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Tuesday, May 30, 2006
'Gokiburi,' new law and residency
One of our readers has been having problems with cockroaches recently. She has been cleaning the apartment regularly, placing cockroach traps and even used a "bomb" to try and get rid of them, all to no avail.
She'd like to know if it's OK to have pest controllers come in to spray once a year as she does back home, or even if she can ask the landlord to do this, as she thinks the 'roaches are coming from downstairs, where the landlord lives.
For those who have lived in Japan for any length of time, cockroaches, or "gokiburi," are simply a fact of life.
The easiest thing to do to keep the situation under control is to keep using cockroach traps. The best are the good old "gokiburi hoihoi," or "roach motels," which are available from just about any supermarket.
We spoke to Mr. Yamaguchi of the Zaikei Real Estate Office, who said that, in Japan, the landlord is not responsible for keeping apartments cockroach-free.
If the resident feels they would like to do more than simply put out traps they can hire a professional on their own. However, they'll need to make sure the owner is informed first.
You can contact Mr. Yamaguchi at email@example.com
We've been getting a few mails recently on the subject of the new immigration law, and what it means for those foreigners already living in Japan.
Although the immigration law has been passed, in reality the process for the fingerprinting and photographing of foreigners (with or without re-entry, work, spousal visas etc.) is still hazy in the extreme, and the authorities themselves don't yet know how it'll work.
We called the Ministry of Foreign Affairs, who had us speaking to eight different people before deciding they couldn't answer our questions.
The Justice Ministry, on the other hand, only transferred our call three times before putting us through to official Yasuhiro Togo.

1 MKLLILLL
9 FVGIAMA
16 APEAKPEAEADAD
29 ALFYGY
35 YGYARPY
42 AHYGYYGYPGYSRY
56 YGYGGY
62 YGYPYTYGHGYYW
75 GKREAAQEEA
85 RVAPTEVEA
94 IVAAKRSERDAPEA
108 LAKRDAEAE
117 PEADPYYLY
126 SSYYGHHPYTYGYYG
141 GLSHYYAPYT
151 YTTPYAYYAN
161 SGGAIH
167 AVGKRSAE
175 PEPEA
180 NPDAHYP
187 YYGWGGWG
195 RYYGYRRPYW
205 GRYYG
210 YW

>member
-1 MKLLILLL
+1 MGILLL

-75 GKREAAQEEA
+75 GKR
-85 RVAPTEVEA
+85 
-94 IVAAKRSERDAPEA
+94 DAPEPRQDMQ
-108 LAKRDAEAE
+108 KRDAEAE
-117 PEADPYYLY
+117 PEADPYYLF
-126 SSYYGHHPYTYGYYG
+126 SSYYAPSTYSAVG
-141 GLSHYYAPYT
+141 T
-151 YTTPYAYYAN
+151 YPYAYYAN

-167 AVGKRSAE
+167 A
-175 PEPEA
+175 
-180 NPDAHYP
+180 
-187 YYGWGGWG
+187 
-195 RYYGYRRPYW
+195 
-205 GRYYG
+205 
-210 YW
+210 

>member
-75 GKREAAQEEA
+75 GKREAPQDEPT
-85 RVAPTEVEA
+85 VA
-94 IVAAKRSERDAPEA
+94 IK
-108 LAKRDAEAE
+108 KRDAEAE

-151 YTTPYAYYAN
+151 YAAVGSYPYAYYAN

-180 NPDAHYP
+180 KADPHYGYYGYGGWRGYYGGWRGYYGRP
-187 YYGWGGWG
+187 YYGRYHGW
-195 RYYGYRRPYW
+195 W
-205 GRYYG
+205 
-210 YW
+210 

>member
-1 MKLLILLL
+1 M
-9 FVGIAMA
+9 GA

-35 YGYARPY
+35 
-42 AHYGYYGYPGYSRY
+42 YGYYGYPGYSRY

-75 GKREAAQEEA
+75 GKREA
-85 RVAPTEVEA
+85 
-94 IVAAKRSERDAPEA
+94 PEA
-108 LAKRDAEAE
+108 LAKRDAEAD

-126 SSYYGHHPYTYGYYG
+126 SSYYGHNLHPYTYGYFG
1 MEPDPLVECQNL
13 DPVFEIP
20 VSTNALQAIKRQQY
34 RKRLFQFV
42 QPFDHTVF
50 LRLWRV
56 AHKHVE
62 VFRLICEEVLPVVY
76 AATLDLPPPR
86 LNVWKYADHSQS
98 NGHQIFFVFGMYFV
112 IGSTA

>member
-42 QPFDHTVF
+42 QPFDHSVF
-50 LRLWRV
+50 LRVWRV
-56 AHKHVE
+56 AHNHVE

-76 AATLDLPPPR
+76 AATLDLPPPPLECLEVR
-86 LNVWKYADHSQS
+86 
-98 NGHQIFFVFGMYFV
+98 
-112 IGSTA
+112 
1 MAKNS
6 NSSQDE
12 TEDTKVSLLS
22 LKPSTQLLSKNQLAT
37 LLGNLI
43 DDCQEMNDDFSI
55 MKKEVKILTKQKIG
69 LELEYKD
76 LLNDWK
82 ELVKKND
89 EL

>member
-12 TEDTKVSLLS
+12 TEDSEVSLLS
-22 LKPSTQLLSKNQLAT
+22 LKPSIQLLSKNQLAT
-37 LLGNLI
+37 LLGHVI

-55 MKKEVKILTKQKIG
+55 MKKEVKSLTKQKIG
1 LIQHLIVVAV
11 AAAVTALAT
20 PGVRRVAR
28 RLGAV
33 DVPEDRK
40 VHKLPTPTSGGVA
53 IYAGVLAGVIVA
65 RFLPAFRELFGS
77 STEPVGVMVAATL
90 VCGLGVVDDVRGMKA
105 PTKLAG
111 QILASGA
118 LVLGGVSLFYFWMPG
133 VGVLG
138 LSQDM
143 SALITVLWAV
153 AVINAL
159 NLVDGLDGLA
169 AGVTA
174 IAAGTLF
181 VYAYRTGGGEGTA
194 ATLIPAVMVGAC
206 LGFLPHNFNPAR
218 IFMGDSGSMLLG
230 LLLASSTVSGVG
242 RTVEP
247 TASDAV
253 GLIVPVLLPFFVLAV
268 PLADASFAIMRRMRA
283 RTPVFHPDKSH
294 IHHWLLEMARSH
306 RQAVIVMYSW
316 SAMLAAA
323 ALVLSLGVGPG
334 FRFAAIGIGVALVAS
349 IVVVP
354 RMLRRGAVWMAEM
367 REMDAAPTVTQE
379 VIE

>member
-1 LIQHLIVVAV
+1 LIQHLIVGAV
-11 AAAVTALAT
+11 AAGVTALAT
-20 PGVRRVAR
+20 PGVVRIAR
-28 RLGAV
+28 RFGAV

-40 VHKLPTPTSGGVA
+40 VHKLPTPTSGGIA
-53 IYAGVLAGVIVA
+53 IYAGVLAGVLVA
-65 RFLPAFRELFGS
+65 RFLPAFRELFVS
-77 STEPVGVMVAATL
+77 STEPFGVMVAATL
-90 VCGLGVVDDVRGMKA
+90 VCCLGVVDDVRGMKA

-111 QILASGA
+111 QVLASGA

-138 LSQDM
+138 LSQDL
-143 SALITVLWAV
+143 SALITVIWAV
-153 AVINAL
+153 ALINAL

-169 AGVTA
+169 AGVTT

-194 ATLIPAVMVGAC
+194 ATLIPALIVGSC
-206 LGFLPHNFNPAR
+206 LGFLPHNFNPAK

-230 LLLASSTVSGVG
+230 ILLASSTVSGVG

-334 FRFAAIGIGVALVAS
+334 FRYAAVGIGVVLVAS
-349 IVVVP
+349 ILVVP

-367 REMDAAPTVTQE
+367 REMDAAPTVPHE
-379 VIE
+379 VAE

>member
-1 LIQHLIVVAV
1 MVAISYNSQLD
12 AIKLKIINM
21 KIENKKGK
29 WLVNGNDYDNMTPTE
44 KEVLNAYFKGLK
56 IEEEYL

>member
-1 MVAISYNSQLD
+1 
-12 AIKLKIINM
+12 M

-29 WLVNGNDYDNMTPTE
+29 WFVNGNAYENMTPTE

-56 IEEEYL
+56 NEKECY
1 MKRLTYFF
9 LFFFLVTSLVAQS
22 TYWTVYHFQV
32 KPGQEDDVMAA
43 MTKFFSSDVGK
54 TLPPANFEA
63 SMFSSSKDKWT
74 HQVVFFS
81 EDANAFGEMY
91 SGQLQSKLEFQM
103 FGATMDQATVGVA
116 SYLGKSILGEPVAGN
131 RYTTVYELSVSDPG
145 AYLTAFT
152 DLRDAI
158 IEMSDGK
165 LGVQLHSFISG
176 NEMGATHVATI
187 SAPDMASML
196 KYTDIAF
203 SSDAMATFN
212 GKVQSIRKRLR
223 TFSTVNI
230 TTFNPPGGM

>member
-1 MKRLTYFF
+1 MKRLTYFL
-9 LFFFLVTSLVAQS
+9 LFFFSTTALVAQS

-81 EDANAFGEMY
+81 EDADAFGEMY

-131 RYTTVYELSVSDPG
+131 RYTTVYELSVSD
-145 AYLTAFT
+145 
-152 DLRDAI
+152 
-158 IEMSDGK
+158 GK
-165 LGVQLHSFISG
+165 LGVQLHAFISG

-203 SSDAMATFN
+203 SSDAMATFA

According to Mr. Togo, "the process of putting into place the technology will take about 18 months. The law is laid out now so that it will cover all non-Japanese except "Special Permanent Residents." The law was just passed so there is no date set (for fingerprinting)."
With the law just passed, a movement -- including the American Chamber of Commerce of Japan among others -- has already begun seeking to exempt those foreigners with a visa of one year or more and, of course, regular permanent residents, from the process of fingerprinting and photographing.
If you or your organization would like to be part of that movement, let us know here at Lifelines and we will pass the word on.
Reader H. would like to know if a person with permanent residency leaves Japan for, say, a year to study/work, and has a valid re-entry permit, then must he or she maintain a legal residence in Japan during the time that they are out of the country. Unfortunately for H., permanent residency is not designed for people living outside Japan to keep one foot in the country.
According to Ms. Eguchi at the Nakai Immigration office, "in order to keep your Permanent Residency visa valid, you need to do two things. First, you must keep your re-entry permit up to date -- ie. you must return to Japan within the date specified on your re-entry permit.
"Second, you must keep your alien registration card up to date."
In order to keep your alien registration card valid and up-to-date, you must have an address in Japan. Simple as that.
If H., or anyone else, needs further information or clarification, they can call Mr. Nakai's office at (03) 6402-7654 or check out the very useful www.tokyovisa.co.jp Web site.
Ken Joseph Jr. directs The Japan Helpline at: 0570-000-911 or at www.jhelp.com
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